Bursting uncouthly into the limelight last week was Scene, “Harvard
campus’ magazine on society, style & living”—the aggravating
creation of a handful of people of means who cannot, despite their
upbringing, capably author even softball feature pieces.
magazine was unveiled in an orgy of conspicuous consumption, the
editors-in-chief having secured several thousand dollars in pocket
money from their fathers so that they might rent out Umbria, a
nightclub in downtown Boston.
The whole to-do is an elaborate
tea party of sorts, where mother and father have provisioned the
youngsters with fancy dresses and lace, cucumber finger sandwiches
(crusts off, mais oui) and have steeped the tea for them. All the
aspirant sophisticates must do is pour.
But lacking the dexterity to handle the china, they have made a terrible mess of things.
the midst of poor writing, pixelated photography, and droves of
typographical errors, Scene can tell us something about playing
dress-up on daddy’s dime.
Take the feature on Baruch Shemtov
’09, a tie designer, who the magazine interviews in New York at “The
Carlyle...a swank upper-east side establishment.” Author Danielle
Sassoon ’08 is particularly impressed that “Baruch” (as he is
endearingly referred to on second reference) has an in with the maitre
d’—a term whose only accepted variant differs in its inclusion of a
cirumflex above the “i.” Except that in the article, it is spelled
Scene, as it happens, is rife with ironies like
these, which bubble to the surface at the most uncanny moments—almost
like its editors are making jokes.
Perhaps the inverted comma
was forgotten, that other “i” slipped mistakenly in—but that is no
excuse for an arrant virginity of art history. A suitably thrilling
one-page spread on the “living space” of one Nathan Gunawan ’07
features the fraudulent caption, “Nathan’s reading room: the Gothic
library.” But there is, unsurprisingly, nothing Gothic about it.
Unless, perhaps, we are being forewarned of the distressingly dim
Speaking of dimness, a particularly obnoxious
column by Adam Katz ’06 asserts, “Good-looking Harvard girls are feted
on”—perhaps he was thinking of “doted on” since “feted” exists, always,
without “on.” Ruminating on this cabal, he chides his fellow men for
worshiping them so: “Their names are the subject of intense debate and
dining hall ranking. Worse, we’re dumb enough to let them know how hot
they are.” Airy prose for the cultured: thank you, no.
jammed into Scene is a jejune 10-page spread sponsored by Brooks
Brothers—purveyor of fine off-the-rack clothing, est. post-Industrial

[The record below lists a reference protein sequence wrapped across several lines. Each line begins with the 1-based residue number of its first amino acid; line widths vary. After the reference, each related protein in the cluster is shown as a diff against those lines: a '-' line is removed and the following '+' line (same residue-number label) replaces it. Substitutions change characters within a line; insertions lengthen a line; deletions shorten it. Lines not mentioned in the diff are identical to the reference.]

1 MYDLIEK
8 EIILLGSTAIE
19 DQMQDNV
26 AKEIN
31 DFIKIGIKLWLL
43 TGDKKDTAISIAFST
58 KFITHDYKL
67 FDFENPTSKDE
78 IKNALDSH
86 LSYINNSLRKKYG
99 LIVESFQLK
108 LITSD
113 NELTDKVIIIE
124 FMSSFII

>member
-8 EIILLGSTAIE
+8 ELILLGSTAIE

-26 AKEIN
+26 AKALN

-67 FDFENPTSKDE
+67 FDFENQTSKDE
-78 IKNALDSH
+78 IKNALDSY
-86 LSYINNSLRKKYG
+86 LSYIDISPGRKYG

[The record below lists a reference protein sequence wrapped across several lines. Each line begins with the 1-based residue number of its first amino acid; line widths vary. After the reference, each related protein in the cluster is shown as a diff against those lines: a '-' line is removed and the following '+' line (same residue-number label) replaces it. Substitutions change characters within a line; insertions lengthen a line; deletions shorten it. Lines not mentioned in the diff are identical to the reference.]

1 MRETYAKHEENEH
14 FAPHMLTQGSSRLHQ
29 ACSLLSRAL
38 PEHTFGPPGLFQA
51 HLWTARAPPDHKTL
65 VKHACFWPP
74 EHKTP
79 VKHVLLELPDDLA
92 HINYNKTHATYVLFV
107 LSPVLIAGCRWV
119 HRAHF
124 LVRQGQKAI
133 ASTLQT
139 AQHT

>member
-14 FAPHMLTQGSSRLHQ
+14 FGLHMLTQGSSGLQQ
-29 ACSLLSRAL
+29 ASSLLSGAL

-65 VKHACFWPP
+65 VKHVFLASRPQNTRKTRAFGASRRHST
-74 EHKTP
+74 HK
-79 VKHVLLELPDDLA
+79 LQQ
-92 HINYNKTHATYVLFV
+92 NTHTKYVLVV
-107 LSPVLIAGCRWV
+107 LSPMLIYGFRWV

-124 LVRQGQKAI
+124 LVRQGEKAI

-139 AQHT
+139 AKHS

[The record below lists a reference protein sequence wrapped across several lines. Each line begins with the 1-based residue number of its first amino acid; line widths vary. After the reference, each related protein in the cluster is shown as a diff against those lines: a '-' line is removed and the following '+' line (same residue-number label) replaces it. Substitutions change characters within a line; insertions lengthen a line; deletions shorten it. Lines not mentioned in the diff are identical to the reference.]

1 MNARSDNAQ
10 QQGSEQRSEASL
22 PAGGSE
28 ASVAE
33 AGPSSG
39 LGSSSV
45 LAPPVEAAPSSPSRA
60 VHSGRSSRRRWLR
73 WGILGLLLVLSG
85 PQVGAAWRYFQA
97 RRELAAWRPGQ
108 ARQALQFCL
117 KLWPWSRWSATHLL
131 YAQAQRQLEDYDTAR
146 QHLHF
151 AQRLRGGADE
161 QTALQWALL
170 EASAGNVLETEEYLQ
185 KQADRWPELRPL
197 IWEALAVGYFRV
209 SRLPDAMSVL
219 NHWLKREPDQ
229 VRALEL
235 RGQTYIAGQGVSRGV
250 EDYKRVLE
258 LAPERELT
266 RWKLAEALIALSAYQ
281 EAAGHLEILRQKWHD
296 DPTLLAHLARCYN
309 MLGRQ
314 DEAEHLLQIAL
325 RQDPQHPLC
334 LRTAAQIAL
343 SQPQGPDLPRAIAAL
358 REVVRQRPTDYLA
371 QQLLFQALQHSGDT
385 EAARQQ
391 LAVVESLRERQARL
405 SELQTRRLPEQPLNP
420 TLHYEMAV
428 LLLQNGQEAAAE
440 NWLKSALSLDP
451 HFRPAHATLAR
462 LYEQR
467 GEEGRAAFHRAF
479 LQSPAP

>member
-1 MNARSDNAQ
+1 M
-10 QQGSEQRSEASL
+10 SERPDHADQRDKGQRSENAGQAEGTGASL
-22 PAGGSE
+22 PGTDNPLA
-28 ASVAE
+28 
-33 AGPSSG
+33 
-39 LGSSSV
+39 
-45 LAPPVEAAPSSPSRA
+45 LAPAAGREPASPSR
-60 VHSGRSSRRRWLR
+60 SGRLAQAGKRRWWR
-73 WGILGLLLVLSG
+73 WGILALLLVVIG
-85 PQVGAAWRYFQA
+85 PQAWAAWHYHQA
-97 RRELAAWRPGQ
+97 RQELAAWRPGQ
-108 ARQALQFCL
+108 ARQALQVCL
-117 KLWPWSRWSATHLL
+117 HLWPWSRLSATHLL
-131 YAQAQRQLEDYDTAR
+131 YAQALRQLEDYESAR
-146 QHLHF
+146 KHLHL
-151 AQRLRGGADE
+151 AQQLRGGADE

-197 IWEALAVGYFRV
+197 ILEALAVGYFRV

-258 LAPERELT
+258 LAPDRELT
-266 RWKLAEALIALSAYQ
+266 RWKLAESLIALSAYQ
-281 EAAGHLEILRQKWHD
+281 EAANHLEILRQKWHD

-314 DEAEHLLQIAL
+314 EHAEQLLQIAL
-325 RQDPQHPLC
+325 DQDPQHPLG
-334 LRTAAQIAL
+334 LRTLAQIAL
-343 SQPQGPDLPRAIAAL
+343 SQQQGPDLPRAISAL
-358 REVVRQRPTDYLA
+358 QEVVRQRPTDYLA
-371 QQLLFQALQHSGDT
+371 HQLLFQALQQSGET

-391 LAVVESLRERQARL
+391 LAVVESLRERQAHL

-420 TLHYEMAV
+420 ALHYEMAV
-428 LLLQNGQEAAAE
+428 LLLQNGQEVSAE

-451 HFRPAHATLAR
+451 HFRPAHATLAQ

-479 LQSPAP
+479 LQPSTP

Revolution—featuring pearl accessories as desperately cultured—or
culturally desperate perhaps—as the presented models. But even these
failings suggest an aspiration for refinement, something that cannot be
said for the barnyard article on sexual lubricants. “KY Jelly is to sex
as grape jelly is to gourmet…Even cheep [sic] porn directors know that
the only thing grocery store lubricant is good for is use as fake tears
in dramatic scenes,” reports Alexandra Cecilia Palma ’08. What charm,
The most apparent conclusion that can be drawn
from Scene is that its writers and editors are still very much
schoolchildren in need of an education. If they need Harvard and its
manifold temptations for young socialites, however, is unclear—a better
choice might be a provincial boarding school away from the glamour of
city life where they might, under the watchful eye of an aged nun,
endure the slap of the ruler should they write so nonsensical a
statement as “Intelligence comes in many variations” (page 9).
fundamentally, there is a common intelligence—one of grammatical rules,
one of social demureness—which would seem to dictate that Scene would
not see the light of day and that if it did, it would at least be
checked and double-checked. Something with such great potential to
inflame should be, after all, an irreproachably well-written product.
that schooling begin here and now: high-caste persons are categorically
not supposed to be vapid or unintelligent. And if they are those
things, they keep them hidden. Scene makes a public spectacle of both
traits. Its supposed finesse, rather like its pixels, blurs upon close
Travis R. Kavulla ’06-’07 is a history
concentrator in Mather House. Sahil K. Mahtani ’08 is a history
concentrator in Winthrop House. They are both Crimson editorial editors.